I still have fond memories of my kindergarten teacher, Sister M. Elizabeth Kobierowski at Our Lady of Czestochowa School in South Brooklyn, New York. She was the first of many Sisters of the Holy Family of Nazareth I would come to know and love during my formative years in our predominantly Polish-American parish. That love would continue well into my teens, when I attended the Bishop McDonnell Memorial High School, also in Brooklyn.
I entered her room and introduced myself in the usual fashion. Jennie and Mike welcomed my visit. I explained that I wrote “patient stories” at the hospital and asked if they would enjoy telling me about themselves. They readily agreed.
Mike explained that Jennie’s vital organs were shutting down. Together they agreed to hospice care for her that morning.
Working for an agency that was dominated by men made me all the more aware that I had to prove my worth.
One of my monthly duties was to rate my job performance, in a number of areas, on a scale of 1 to 5. I would then submit a monthly report to my director and review it with him. I always made it a point to deliver it on time and to make an appointment for my interview.
John was sitting up in bed as I approached his room. “Come on in, Sister. Father has just left.”
Somewhat hesitant, I entered the room aware that his wife and daughter were in tears. I asked John if there was anything I could do for him. “Sing for me” he replied, and I began singing the words to YOU ARE MY SUNSHINE. John immediately bellowed out the song, and his wife and daughter joined in. Through their tears they gave me the courage to enjoy a heartwarming visit with John.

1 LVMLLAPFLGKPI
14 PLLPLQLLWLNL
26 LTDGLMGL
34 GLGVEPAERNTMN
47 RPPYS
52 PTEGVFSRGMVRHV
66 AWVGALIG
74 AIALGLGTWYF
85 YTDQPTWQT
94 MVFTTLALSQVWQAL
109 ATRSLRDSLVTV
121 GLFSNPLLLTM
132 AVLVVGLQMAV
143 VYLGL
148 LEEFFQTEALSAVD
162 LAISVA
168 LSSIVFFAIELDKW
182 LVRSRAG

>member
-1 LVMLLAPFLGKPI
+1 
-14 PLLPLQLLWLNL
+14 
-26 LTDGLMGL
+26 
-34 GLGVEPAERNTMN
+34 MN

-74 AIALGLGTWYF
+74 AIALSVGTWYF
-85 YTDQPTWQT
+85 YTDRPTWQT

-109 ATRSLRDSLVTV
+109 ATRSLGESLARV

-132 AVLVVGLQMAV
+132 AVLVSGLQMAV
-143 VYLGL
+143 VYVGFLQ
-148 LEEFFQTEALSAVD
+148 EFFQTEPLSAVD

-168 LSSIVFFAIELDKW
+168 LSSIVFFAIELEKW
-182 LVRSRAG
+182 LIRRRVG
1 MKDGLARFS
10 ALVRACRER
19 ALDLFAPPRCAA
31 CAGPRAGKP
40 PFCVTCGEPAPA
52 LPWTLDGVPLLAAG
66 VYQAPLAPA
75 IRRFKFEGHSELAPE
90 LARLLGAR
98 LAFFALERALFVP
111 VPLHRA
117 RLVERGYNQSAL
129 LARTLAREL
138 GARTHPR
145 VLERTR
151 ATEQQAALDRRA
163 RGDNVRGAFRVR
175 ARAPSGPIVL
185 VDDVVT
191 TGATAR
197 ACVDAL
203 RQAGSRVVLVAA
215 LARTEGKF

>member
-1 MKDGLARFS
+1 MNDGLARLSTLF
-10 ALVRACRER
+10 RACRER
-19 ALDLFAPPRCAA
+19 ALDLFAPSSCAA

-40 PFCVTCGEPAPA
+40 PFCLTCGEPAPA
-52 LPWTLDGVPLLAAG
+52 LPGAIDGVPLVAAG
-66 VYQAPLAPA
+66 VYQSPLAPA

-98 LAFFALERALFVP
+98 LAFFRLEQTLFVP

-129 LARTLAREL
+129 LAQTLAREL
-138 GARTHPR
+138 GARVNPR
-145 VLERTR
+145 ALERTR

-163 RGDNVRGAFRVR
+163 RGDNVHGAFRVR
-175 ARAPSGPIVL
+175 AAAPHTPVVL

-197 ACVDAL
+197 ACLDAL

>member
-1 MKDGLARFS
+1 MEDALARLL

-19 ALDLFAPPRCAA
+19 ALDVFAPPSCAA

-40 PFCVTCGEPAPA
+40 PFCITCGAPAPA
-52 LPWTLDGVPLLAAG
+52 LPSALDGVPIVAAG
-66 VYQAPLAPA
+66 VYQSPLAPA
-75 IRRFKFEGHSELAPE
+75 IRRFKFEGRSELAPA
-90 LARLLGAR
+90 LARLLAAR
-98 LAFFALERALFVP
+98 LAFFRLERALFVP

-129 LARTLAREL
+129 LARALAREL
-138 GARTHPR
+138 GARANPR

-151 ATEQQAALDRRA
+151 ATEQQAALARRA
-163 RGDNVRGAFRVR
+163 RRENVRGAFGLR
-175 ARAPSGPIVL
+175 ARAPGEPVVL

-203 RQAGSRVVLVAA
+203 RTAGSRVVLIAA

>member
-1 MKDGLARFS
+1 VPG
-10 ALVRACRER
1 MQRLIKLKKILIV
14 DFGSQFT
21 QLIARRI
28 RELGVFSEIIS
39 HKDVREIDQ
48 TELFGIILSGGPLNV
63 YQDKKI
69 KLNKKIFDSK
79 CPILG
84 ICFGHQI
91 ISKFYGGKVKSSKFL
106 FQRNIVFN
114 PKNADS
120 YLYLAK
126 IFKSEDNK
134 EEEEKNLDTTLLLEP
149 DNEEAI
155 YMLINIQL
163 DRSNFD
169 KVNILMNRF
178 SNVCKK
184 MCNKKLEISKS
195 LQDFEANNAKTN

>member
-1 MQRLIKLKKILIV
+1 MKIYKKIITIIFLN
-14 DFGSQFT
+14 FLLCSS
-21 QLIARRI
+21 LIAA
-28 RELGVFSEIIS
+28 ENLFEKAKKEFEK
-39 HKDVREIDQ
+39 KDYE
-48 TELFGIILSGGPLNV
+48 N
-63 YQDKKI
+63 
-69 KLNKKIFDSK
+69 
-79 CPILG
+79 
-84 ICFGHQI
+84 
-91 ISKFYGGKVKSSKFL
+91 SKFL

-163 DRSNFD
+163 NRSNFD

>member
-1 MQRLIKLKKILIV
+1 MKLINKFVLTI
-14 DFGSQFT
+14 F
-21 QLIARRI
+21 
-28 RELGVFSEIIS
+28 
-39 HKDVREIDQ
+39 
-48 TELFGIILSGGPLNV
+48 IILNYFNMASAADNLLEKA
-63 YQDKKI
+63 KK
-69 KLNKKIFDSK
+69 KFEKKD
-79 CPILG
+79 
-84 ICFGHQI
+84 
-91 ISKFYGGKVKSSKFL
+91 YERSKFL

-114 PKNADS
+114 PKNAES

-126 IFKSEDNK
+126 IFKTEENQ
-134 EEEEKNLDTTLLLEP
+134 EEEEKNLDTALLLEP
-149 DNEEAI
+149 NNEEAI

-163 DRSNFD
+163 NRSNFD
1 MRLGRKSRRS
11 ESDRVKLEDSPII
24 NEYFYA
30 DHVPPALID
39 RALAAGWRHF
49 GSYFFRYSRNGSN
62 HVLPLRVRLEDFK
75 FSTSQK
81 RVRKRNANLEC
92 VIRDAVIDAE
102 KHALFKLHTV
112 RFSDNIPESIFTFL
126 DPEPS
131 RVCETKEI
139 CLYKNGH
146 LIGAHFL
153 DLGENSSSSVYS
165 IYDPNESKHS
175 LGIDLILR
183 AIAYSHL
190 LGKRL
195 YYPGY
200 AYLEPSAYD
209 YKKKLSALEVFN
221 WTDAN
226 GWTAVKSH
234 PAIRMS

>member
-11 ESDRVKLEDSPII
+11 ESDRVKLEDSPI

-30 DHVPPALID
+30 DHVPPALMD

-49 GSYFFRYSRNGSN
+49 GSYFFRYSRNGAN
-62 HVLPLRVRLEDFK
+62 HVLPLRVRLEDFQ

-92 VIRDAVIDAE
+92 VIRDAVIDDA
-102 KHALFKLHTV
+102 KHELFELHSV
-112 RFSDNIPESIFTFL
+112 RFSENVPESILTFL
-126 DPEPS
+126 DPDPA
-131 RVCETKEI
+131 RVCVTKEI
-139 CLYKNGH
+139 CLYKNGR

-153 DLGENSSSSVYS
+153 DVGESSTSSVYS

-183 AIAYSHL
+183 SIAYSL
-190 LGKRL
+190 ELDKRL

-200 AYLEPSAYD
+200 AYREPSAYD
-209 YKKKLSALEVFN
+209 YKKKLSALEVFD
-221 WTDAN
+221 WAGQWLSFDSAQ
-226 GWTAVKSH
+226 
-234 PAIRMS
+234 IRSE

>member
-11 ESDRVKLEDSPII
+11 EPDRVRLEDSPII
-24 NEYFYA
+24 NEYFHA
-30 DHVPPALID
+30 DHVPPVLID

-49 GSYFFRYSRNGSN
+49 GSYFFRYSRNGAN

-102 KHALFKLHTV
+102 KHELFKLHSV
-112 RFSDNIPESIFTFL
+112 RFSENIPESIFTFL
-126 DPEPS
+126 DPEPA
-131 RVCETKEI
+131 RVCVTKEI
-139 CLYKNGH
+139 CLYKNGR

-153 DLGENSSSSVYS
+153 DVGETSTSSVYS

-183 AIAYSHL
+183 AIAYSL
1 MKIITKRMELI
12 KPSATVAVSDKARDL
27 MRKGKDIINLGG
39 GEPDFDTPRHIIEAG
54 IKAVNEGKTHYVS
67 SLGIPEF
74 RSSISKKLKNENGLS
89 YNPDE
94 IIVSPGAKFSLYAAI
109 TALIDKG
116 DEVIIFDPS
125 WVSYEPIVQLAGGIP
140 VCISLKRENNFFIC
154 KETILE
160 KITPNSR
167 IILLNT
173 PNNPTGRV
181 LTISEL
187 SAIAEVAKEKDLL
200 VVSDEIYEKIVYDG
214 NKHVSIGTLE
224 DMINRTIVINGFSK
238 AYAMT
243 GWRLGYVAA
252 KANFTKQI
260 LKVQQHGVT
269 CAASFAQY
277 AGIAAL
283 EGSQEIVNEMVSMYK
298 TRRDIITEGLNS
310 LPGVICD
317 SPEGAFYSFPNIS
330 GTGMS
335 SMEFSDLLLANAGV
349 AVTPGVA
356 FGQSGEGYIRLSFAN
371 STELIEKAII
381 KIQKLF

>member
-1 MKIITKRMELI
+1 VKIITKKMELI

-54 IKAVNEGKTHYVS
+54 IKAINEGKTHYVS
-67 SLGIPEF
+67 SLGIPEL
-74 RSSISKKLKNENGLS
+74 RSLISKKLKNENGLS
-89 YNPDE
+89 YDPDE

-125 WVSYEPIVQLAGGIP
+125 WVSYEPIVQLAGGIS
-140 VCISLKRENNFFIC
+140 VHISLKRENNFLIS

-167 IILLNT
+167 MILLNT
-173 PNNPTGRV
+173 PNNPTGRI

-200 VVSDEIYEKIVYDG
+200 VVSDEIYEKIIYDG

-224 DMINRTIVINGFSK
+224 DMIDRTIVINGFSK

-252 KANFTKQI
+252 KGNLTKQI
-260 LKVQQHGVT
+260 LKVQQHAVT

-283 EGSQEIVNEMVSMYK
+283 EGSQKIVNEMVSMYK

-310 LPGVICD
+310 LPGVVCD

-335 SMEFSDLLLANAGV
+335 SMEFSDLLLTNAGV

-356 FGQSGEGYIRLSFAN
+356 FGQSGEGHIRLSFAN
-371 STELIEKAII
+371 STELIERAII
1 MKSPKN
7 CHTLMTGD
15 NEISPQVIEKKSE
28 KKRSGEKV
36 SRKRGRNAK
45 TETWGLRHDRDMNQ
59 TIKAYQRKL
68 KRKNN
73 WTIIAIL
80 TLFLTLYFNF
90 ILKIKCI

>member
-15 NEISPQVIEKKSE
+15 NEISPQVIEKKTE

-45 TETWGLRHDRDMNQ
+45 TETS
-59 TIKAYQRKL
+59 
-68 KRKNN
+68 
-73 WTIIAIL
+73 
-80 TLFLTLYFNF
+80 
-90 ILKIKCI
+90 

January 8, 2016, was a day I shall never forget. I received the news that the issues I was experiencing with my right knee would require a total knee replacement. My primary care physician assured me not to worry: “Everyone has knee replacements.” And so began my period of waiting in darkness. It would last for more than four years.
The first of what would be six procedures was scheduled for two weeks later. Infection set in just four days after my surgery. Oral antibiotics gave me a sense of waiting in light. How wrong I was! Eight weeks of IV fluids were ordered.
Subsequent arthroscopic surgery removed scar tissue and a bone spur. But infection number two reared its ugly head. Lab tests revealed the infection had spread throughout my body, so the implant had to be removed while a spacer was placed in my leg. Darkness continued, as I remained dependent on others for the next three months. A second round of IV antibiotics led me to depression. Would the light never come?
Knee revision followed. as my leg was cut open for the third time. How many times could skin be cut and stapled? I experienced further …